Steven’s entire understanding of the past and present is based on inaccuracy. He subscribes to Edward Said’s ridiculous view of the world, where everything “white” is bad and everything “brown” is good. While there may be solid arguments against colonization and the world view that led to it, Steven applies inconsistent standards in his criticisms, for instance allowing Arabs to commit genocide in the Middle East against multiple indigenous peoples, forcefully converting millions to Islam and imposing their value and belief systems on an unwilling populace.  Sound familiar? Of course it does, because the truth is that settler colonialism does exist, it’s just not always “white people” behind it. In fact, it happened in Africa – it happened across the Middle East during the Arab conquest, something Steven and people like Steven would prefer to ignore because it invalidates their entire position. The Arabs are the ones who are trying to steal someone else’s homeland. Israel consists of less than 1 percent of the Middle Eastern land mass. History, genetics, archaeology, pretty much all of science, supports the claims of the Jews over that of the colonialist Arabs, yet Steven clings to this false narrative the way a child clings to his baby blanket. I would like Steven to provide us with some of “Palestine”’s history that isn’t Jewish; to be honest I’ve been waiting for years.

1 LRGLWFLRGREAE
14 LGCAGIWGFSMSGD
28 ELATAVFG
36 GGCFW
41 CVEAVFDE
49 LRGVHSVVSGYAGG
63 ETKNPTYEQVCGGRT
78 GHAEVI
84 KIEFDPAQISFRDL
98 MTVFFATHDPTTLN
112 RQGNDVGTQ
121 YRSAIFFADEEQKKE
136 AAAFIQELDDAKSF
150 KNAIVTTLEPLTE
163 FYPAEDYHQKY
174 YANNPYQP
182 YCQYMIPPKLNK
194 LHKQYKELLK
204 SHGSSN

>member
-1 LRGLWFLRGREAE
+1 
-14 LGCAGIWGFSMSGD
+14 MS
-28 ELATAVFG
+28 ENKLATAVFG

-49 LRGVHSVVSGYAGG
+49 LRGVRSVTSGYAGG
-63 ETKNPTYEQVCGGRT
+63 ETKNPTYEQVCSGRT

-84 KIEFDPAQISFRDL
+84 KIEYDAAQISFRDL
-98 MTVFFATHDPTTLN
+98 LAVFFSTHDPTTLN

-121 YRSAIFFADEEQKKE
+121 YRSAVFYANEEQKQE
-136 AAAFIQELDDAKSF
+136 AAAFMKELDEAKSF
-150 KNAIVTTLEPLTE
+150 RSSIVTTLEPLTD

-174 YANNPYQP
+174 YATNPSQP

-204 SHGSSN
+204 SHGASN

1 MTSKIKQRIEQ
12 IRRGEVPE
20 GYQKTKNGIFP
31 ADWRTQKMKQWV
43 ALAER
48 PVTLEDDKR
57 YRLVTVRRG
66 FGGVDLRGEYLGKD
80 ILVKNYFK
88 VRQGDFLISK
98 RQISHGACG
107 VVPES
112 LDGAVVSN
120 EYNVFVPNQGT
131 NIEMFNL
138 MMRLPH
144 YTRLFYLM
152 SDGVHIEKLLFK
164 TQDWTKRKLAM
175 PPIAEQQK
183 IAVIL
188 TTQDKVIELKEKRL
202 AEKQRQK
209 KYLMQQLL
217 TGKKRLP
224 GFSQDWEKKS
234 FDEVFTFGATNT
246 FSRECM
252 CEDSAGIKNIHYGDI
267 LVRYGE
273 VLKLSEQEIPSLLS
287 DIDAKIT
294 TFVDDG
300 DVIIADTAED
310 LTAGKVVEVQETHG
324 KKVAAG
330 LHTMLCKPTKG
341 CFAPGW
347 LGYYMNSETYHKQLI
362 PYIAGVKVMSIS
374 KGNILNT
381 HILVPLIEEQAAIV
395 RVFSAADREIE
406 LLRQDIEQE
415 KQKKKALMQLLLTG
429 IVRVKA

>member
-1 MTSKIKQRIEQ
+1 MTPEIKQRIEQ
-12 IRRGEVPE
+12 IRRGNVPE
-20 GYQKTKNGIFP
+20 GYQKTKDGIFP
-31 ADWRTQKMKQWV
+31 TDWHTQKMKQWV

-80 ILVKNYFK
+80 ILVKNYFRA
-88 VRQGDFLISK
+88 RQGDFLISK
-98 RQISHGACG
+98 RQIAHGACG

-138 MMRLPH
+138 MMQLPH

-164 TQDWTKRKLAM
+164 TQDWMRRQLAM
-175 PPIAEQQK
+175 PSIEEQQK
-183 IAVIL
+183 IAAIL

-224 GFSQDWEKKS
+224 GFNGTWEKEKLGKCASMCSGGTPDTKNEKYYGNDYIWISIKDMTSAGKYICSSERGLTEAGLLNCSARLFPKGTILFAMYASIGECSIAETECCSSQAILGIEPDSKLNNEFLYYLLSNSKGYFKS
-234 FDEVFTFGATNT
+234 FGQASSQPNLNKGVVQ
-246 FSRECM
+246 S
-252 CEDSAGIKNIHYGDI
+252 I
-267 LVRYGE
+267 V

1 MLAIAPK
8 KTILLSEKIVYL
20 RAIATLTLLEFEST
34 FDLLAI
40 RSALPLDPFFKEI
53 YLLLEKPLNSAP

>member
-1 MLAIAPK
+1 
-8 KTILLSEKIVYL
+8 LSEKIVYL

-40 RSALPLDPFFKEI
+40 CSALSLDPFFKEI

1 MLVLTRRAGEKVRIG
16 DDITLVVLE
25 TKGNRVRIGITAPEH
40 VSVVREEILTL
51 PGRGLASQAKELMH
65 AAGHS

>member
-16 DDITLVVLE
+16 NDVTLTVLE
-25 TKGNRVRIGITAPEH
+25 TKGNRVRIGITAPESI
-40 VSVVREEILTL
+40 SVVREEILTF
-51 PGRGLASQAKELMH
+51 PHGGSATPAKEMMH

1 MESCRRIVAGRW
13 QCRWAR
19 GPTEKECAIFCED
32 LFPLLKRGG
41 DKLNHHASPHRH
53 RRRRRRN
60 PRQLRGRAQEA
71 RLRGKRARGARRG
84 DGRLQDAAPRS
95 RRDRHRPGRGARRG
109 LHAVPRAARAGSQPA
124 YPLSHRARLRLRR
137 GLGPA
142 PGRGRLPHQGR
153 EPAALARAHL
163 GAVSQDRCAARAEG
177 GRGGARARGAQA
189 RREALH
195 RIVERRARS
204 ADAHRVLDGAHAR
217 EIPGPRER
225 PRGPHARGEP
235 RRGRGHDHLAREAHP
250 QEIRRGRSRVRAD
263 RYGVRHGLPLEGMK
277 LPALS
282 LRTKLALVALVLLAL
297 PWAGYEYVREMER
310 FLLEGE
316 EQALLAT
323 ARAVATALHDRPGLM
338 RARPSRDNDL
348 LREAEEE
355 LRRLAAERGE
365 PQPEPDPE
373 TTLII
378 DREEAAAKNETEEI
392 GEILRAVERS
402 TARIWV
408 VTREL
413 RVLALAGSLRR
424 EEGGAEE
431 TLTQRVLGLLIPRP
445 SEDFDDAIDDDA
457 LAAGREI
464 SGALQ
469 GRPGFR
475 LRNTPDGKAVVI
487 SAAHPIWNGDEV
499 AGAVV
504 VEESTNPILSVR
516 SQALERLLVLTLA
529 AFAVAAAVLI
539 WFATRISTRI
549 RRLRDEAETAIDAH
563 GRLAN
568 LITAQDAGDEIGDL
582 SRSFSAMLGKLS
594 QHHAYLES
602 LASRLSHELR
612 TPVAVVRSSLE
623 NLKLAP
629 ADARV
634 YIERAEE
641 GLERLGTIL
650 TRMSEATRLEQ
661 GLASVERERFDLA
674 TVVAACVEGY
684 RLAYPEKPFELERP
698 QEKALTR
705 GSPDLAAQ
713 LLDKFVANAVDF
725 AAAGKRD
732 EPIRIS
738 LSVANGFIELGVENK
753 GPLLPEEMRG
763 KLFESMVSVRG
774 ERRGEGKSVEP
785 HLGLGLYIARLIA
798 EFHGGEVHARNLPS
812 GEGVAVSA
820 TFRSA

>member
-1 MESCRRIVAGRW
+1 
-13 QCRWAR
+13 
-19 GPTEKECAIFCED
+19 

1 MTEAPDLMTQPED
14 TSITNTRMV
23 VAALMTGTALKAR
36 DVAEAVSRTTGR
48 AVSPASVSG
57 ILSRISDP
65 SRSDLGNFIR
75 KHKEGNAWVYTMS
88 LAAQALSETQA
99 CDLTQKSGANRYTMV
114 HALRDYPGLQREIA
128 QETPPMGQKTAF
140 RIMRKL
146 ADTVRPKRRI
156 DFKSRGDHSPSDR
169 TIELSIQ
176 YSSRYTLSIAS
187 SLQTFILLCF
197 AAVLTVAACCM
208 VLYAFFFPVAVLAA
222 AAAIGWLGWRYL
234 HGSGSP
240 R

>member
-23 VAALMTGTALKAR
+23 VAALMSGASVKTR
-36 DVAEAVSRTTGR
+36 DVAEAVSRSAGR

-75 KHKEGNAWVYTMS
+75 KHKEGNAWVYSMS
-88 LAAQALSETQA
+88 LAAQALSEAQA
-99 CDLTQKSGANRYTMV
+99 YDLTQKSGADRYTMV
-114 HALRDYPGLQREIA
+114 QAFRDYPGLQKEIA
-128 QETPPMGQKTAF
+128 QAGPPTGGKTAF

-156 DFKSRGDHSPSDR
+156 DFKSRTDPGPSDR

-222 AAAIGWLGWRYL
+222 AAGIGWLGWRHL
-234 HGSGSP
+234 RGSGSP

The entire next section is Steven’s ham-handed, unsubtle method of sucking up to Indians. We are well aware of the struggle for decolonization, as we live it. In his usual obvious way, Steven yet again tries to get us Natives onside with detailing how Native people are regaining our precolonial indigenous culture, traditions and beliefs and shedding colonialist thought processes and identity forced on us by colonialists. But if Steven was honest, he would understand what this means for Middle Eastern people who have lived under Muslim domination for a couple of centuries. This, though, would remove the majority of his support base, because the people who now self identify primarily as Muslims, who make up the anti-Israel commonality, would never accept actual decolonizing. They prefer to think decolonizing means screaming about America and Europe and the “West” in general (white man bad brown man good to paraphrase Orwell). They do not understand that it is actually about regaining your identity.